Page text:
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Heather Robinson

Heather Robinson

Posted: August 26, 2010 02:15 PM

A 2005 lecture delivered in Australia by Imam Feisal Abdul Rauf, the leader of the effort to build a mosque near Ground Zero, explains suicide bombing as an act of psychological or political desperation. Rauf's failure to label suicide bombing as premeditated murder, and in the case of child suicide bombers, as child abuse, should be troubling to anyone who is deciding whether to support the leadership of the proposed mosque near Ground Zero.

The taped speech, brought to light this week, contains a good deal of equivocation on the subject of suicide terror, with Rauf saying, "How do you tell people whose homes have been destroyed, whose lives have been destroyed, that this does not justify your actions of terrorism? It's hard." While he does go on to say that nothing justifies targeting innocent civilians, regarding suicide bombing Rauf then concludes, "[H]ow else do people get attention?"

Brooke Goldstein, filmmaker and founder of the Children's Rights Institute, a New York-based nonprofit dedicated to raising awareness about the recruitment of children as suicide bombers and child soldiers, objects to Rauf's failure to unequivocally condemn suicide bombing.

"How do you tell people whose homes have been destroyed that this does not justify suicide terrorism? Actually, it is not hard," says Goldstein. "You explain that, 'There is no justification whatsoever, religious, political, moral or otherwise, for killing innocent men, women and children, especially when they are your own children."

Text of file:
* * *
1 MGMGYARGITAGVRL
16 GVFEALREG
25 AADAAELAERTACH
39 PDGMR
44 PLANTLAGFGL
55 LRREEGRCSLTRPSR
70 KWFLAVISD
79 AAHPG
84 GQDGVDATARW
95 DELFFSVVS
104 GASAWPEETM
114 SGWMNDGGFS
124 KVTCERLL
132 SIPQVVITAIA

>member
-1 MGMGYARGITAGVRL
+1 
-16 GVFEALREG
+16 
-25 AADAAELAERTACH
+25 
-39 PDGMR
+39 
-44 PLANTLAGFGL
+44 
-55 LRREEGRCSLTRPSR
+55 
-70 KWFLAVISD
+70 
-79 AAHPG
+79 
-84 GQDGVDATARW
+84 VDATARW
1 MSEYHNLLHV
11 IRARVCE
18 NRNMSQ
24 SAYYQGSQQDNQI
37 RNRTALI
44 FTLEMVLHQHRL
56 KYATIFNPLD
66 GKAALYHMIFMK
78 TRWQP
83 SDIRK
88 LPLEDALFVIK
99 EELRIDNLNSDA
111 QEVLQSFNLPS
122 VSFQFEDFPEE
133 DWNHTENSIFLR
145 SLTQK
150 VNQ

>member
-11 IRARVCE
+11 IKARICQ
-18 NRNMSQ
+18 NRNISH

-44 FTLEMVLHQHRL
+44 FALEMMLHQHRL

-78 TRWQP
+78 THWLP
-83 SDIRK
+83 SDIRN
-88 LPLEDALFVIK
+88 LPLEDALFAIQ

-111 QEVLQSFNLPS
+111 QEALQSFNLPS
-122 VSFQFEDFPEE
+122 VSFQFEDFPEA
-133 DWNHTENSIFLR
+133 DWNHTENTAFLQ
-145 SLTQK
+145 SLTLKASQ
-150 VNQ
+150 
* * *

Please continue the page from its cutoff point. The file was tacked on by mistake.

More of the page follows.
In the speech Rauf also says, "But what makes people, in my opinion, commit suicide for political reasons have their origins in politics and political objectives and worldly objectives rather than other-worldly objectives ...[W]e may be jilted, had a bad relationship, you know, didn't get tenure at the university, failed an important course, there's a host of reason why people feel so depressed with themselves that they are willing to contemplate ending their own lives."

With this statement Rauf tries to analogize the murderous crime of suicide bombing with the tragedy of suicide for reasons of personal desperation. Goldstein emphasizes that, by conjuring associations with ordinary suicide, Rauf downplays the main, immediate cause of suicide terrorism: indoctrination.

"Indoctrination and hate education play a major part in recruiting a new generation of suicide bombers," she says. "He ignores the reality that suicide bombers are being bred en masse by Islamic states, by state sponsored schools and media, and by terrorist groups at large."

In 2004, Goldstein co-produced a film, The Making of a Martyr, for which she conducted face-to-face interviews with terrorists, a 15-year-old child who had been bribed to become a suicide bomber, family members of child suicide bombers, and children educated in Islamist schools throughout the West Bank. She says that in the case of child suicide bombers, the motivation is never political.

"He keeps referring to political motivations," she says. "Children I spoke with in the West Bank didn't tell me they wanted to become suicide bombers for political reasons. Instead, they were being taught martyrdom is 'cool' and promised things like candy, money, and trips to amusement parks in the afterlife. Children who were no older than 5 or 6 were enchanted with the idea of martyrdom because they were taught to be."

Such indoctrination is coming from many institutions in the Muslim world, including governments, media, schools - and mosques. Does downtown Manhattan, scene of the worst suicide terrorist attack in U.S. history, really need a mosque whose leader is unwilling to unequivocally condemn the deliberate murder of innocents via suicide terror?